Supreme Court deals another blow to Texas abortion providers

Gorsuch returned the matter to the highly conservative 5th Circuit.

Video byElisa Tang
December 16, 2021, 5:53 PM

Supreme Court Justice Neil Gorsuch has dealt another blow to Texas abortion providers waging war against SB8 in order to restore a constitutional right for millions across the state.

After a sharply divided Supreme Court ruled last week that a very narrow challenge to the law, which is a near-total ban on abortion, could proceed, the providers asked the justices to expeditiously return the case to a lower court so the litigation could get underway.

Normally, there's a 25-day delay between when the Court issues a decision and it's formally registered.

Gorsuch, who authored the majority opinion in the case, granted the request on Thursday. But instead of directing the matter to a U.S. District Court where the proceedings began, he returned the case to the highly conservative 5th Circuit Court of Appeals -- a move that could both slow things down and make it even more difficult for providers to prevail.

Texas has said it will ask the Appeals Court to seek clarification on SB8 from the Texas Supreme Court before moving the case forward. The abortion providers opposed that move as an unnecessary delay.

PHOTO: "Stop Texas Spy and Sue anti-abortion laws" reads the sign as Abortion rights advocates and anti-abortion protesters gathered as the U.S. Supreme Court in Washington, Dec. 1, 2021.
"Stop Texas Spy and Sue anti-abortion laws" reads the sign as Abortion rights advocates and anti-abortion protesters gathered as the U.S. Supreme Court in Washington, Dec. 1, 2021.
Jeff Malet Photography/Newscom

The Gorsuch decision is also striking in that it breaks with what appears to be Chief Justice John Roberts' expectation that the case would have returned to the U.S. District Court for immediate relief. Roberts, in his opinion in the case, said that "the District Court should resolve this litigation and enter appropriate relief without delay."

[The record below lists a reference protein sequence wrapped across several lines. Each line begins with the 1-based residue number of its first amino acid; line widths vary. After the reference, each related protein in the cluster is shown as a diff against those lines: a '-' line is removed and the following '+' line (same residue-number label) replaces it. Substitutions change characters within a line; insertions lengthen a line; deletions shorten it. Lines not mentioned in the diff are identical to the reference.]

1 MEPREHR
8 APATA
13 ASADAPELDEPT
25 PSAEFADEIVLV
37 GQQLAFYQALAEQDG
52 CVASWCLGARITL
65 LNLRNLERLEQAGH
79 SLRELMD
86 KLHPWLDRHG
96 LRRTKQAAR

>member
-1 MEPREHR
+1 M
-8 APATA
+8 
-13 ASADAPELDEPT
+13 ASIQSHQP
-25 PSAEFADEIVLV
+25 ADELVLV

The federal judge who would have picked up the case was Robert Pittman, the same judge who ruled against SB8 in a sweeping opinion earlier this year.

Marc Hearron, senior counsel at the Center for Reproductive Rights, said in a comment, "The Supreme Court left only a small sliver of our case intact, and it's clear that this part of the case will not block vigilante lawsuits from being filed. It's also clear that Texas is determined to stop the plaintiffs from getting any relief in even the sliver of the case that is left."

"Meanwhile," he continued, "Texans have been without abortion access for more than 100 days, and there is no end in sight. The Supreme Court has let Texas nullify constitutional rights and upend our system of justice."

PHOTO: The exterior of the U.S. Supreme Court building is seen after justices allowed abortion providers to pursue a legal challenge to a ban on most abortions in Texas, on Capitol Hill, Dec. 10, 2021.
The exterior of the U.S. Supreme Court building is seen after justices allowed abortion providers to pursue a legal challenge to a ban on most abortions in Texas, on Capitol Hill, Dec. 10, 2021.
Sarah Silbiger/Reuters

The Texas law, which was allowed to go into effect this fall, bans physicians from providing abortions "if the physician detects a fetal heartbeat," including embryonic cardiac activity, which can be as early as six weeks into a pregnancy.

While this has reportedly banned a majority of abortions that would've previously been performed, doctors in Texas are still providing abortions in accordance with the law.

Whole Woman's Health, the independent provider organization with several locations in Texas that is fighting SB8, is now providing abortion care -- in accordance with the law -- for free. The clinic is able to do so because of grant funding, Whole Woman's Health confirmed to ABC News.

ABC News' Alexandra Svokos contributed to this report.

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